“Definitely, Maybe” is the story of the three great loves of a man’s life. That’s “story” in the literal sense, as in the bedtime story he tells his young daughter, who wants to know how he met her mother and, implicitly, why they are getting divorced.
Ryan Reynolds plays the idealistic Will Hayes, who relives his romantic life after receiving his final divorce papers, trying to figure out how he got where he is and what to do next. His daughter Maya (Little Miss Sunshine‘s Abigail Breslin), just out of her first sex education class, asks him how he met her mother, and he answers by telling her about all three of the women he loved, making her guess which one became his wife. Both of them realize that it is not really how they met but a better understanding of what went wrong that matters.
There is his college sweetheart, Emily (Elizabeth Banks), who stays behind in Madison, Wisconsin when he goes to work for Bill Clinton’s first Presidential campaign in 1992. There is April (Wedding Crashers‘s Isla Fisher), the apolitical free spirit who runs the copy machine at the campaign headquarters. And there is Summer (Rachel Weisz), open, sexy, but complicated. There is hope and betrayal and there is good and bad timing. And there are many, many references to historical and technological changes to remind us that time is passing. Marvel at the giant cell phone! Remember Monica Lewinsky!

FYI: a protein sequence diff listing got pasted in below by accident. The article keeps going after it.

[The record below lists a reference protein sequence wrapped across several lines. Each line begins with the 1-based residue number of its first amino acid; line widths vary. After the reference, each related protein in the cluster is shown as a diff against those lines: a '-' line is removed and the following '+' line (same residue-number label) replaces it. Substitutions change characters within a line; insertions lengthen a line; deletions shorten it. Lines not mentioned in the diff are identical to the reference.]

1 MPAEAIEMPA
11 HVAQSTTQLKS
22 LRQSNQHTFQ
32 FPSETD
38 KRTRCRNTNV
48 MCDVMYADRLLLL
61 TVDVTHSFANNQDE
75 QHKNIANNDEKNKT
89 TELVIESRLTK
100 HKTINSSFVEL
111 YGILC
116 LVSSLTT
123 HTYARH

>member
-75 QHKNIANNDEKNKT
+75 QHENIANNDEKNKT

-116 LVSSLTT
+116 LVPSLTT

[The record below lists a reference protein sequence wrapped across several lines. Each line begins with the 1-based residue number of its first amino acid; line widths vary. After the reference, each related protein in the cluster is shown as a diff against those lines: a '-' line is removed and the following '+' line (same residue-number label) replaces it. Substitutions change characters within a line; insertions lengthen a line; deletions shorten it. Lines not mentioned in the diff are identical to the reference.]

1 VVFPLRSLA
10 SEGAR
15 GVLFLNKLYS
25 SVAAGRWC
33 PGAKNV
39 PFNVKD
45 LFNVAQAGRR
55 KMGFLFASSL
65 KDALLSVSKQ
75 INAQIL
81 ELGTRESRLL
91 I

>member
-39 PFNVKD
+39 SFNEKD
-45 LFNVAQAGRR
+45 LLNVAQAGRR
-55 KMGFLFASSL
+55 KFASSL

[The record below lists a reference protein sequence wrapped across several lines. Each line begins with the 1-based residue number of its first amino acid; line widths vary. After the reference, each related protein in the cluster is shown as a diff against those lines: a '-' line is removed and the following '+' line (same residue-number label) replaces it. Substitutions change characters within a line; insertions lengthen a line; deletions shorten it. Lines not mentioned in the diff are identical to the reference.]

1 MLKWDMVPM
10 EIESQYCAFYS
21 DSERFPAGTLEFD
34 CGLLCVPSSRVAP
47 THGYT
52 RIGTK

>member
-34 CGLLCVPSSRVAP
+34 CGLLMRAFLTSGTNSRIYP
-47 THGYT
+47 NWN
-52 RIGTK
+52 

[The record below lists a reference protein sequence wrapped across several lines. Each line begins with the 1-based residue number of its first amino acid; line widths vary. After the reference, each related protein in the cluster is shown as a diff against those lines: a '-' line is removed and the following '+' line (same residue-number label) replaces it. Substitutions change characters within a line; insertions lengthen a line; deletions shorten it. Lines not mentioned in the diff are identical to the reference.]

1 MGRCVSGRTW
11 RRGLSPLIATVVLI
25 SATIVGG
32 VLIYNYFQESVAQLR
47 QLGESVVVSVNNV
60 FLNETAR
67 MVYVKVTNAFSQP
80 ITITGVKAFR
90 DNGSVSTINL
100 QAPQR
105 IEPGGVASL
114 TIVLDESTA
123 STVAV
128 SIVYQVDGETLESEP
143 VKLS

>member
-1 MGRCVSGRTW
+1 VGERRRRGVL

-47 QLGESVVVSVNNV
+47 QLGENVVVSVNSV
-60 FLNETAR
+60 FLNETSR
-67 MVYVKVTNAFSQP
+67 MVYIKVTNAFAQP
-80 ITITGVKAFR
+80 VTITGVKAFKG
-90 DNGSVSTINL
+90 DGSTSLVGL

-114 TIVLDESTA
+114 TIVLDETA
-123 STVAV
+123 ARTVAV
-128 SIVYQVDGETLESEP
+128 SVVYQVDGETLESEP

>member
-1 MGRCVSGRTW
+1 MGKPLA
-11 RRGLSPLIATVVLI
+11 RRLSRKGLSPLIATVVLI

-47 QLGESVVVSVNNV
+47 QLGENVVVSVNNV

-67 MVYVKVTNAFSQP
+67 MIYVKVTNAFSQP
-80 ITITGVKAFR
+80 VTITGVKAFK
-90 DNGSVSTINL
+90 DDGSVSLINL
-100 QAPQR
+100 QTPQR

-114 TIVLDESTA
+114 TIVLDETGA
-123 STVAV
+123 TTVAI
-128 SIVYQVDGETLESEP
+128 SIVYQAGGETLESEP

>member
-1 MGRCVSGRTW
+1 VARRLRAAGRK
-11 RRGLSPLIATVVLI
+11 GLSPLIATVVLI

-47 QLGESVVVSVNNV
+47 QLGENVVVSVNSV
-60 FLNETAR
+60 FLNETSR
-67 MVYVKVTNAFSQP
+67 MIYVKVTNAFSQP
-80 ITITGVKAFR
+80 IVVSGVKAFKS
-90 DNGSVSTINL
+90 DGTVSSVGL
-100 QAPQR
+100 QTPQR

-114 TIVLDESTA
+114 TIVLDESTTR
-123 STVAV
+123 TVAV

Both Will the character and Reynolds the actor leave an empty space at the center of the movie. Will is not that engaging a character and Reynolds is not that involving an actor. There are a couple of moments when he looks pained or unhappy, but he does not have the range or charisma for the role. Fisher, Banks, and Weisz are all exceptionally talented actors who struggle with an under-written script and do their best to make the women they play more than a list of characteristics whose entrances and exits overwhelm their storylines. Halfway through Kevin Kline shows up in a performance of such vitality and honesty that it shows how two-dimensional the rest of the movie is. The effort to tie Will’s journey from idealist to sadder but wiser to the disillusionment of the Clinton sex scandals is awkward and heavy-handed.
And there is something unnerving about the premise. In 21st century America, is there a school that would spring sex ed on 9-year-olds without advising and consulting the parents? No grade school curriculum would include the vocabulary and concepts this movie posits just to make it funny for Maya to use those words. Will’s sharing the stories of his romantic life with Maya is supposed to be charming, but from here it looks like some serious boundary issues; for a guy who is supposed to be a loving father, he seems to be using her to make himself feel good. Will also seems clueless much of the time about what he wants and who these women really are. It has the gloss and rhythms of a Hollywood date movie, but no real understanding of or ability to convey what relationships really feel like. It is intended to be a bittersweet love story, but it is perhaps more bitter than sweet and ultimately as equivocal as its title.
Parents should know that this film includes sexual references from adults and children with explicit language, references to infidelity, some non-explicit sexual situations, smoking, drinking, including drinking to excess, sad off-screen deaths, sad divorce
Families who see this movie should ask family members how they met their spouses. What kinds of things tell you when someone is right for you?
Families who enjoy this movie will also enjoy French Kiss, by the same screenwriter, and When Harry Met Sally.